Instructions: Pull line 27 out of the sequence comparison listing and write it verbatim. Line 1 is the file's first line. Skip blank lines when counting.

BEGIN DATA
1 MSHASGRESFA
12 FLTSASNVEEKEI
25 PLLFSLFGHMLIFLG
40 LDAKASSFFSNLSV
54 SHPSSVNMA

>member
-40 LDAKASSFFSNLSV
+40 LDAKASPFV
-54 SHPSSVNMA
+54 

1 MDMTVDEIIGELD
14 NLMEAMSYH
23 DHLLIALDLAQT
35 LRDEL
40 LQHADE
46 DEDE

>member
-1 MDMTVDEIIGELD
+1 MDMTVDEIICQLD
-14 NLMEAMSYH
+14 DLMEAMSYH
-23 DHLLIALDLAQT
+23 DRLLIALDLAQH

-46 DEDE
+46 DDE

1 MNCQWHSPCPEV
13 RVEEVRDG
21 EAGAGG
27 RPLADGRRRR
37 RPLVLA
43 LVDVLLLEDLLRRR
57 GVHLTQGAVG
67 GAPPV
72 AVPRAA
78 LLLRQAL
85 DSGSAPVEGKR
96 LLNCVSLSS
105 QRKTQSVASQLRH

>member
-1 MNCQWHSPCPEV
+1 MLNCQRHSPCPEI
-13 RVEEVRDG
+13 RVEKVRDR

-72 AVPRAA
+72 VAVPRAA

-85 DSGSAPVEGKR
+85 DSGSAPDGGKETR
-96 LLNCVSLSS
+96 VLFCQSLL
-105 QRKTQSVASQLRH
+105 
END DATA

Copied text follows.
13 RVEEVRDG